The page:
NSPRA’s New Benchmarking Guidebook Is Working!
And it is working to influence superintendents and school board members so that they understand what effective communication can do for their schools and their communities.
As you begin submitting your budget requests for next year, go through a self-assessment of where you stand according to one of NSPRA’s newest tools, Rubrics of Practice and Suggested Measures. Use it to focus on areas that will facilitate progress to accomplish your district’s goals and objectives.
Benchmarking Does Not Have to Be a Scary Proposition
Benchmarking may sound a bit scary to some practitioners, but when completed as a self-assessment, you can decide on which areas you must increase your focus in your program. Some members have first engaged with their own staff (if they have any) and then they have moved their assessment up the ladder to their superintendent. Some have then reached for board-level reviews and eventual new solutions and tools to strengthen their programs.
Accountability and Communication Are Used in the Same Sentence
Benchmarking demonstrates just how accountable communication can become for your system. In most schools today, accountability and communication are not often used in the same sentence. But now communication professionals and superintendents have a set of standards to guide them in developing their comprehensive communication programs, while keeping accountability in mind.
Here Are Some Tips for How to Use This New Resource
- Start small with a self-assessment in just 1 area or, at most, start with 2 of the 4 areas that the document covers.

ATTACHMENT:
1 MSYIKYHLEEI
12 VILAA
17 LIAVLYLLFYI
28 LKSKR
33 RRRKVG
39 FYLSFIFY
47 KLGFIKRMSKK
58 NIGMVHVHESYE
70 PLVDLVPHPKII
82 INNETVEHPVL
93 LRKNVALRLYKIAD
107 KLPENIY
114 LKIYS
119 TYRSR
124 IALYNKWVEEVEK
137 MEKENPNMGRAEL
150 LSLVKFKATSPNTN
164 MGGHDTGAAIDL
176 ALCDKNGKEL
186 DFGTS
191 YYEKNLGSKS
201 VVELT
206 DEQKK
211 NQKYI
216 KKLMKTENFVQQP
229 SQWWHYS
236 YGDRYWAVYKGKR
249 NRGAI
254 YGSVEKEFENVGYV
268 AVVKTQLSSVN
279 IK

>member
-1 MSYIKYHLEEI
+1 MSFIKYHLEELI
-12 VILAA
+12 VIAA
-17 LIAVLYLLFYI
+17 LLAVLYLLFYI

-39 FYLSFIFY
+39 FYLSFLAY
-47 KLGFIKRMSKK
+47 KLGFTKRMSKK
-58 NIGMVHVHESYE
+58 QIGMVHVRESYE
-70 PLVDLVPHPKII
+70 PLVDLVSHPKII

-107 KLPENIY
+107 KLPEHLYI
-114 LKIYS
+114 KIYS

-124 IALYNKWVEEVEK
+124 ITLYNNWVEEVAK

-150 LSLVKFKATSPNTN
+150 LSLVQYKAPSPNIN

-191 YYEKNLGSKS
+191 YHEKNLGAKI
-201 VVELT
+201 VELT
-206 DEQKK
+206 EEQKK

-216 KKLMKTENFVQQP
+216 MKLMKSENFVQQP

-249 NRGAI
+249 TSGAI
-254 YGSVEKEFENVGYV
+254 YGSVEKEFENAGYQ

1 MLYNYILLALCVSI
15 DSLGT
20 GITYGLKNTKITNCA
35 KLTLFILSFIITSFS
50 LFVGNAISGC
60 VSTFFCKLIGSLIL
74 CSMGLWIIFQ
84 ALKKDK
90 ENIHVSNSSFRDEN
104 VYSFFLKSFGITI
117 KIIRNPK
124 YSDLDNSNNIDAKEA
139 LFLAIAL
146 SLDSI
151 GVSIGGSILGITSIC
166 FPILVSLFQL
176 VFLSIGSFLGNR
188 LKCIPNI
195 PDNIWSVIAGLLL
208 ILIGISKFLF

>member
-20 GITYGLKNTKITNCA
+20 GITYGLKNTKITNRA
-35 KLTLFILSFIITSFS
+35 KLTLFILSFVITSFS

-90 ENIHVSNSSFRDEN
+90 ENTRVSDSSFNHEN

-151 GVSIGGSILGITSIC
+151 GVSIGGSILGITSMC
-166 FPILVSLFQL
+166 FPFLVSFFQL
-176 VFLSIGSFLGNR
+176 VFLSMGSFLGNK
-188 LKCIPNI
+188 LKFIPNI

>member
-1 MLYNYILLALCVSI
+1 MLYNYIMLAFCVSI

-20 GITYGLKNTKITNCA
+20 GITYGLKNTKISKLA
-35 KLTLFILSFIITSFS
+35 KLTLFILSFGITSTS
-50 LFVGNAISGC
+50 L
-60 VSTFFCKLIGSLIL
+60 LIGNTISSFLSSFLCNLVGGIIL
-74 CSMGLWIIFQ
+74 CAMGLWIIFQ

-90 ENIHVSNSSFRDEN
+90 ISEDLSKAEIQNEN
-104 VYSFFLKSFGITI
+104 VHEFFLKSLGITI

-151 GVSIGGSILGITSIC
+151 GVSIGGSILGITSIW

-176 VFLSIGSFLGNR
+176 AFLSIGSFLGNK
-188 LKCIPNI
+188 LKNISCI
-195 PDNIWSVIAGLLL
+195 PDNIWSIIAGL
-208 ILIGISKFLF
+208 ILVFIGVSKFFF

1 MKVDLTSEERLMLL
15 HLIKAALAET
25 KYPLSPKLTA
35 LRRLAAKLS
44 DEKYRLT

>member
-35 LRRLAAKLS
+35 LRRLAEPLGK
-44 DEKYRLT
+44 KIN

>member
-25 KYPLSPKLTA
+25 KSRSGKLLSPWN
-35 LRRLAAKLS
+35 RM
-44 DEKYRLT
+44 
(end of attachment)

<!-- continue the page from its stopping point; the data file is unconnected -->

- Be strategic in selecting your focus — make it a sweet spot of your superintendent’s interest and demonstrate how it will increase results for your district. For example, if you’re in an area of open enrollment where competition comes into play, consider using this year’s new focus on marketing/branding communications.
- Pinpoint where you now stand and select whether your current program is emerging, established, or exemplary. All the category labels are positive. You can show how you need to advance to the next level to meet the standards set in the guidebook — and better yet, meet the needs of your system.
At minimum, review the guidebook to see where your “jumping-in” point will be with the 4 rubric areas of comprehensive planned communication, internal communications, parent/family communications, and marketing/branding communications.
If you are an NSPRA member, the financial commitment for this new professional development resource is just $20 to download. If you want the print edition, the member price is $40, plus shipping and handling.
If you need more information, including prices if you are not an NSPRA member, go to www.nspra.org/store.
Thanks to a group of motivated NSPRA professionals, this tool can help you increase the impact of communication in your schools in the year ahead. Now’s the time to take the next step in turning up the flame on the professional assessment of school communication.
Rich Bagin, APR
NSPRA Executive Director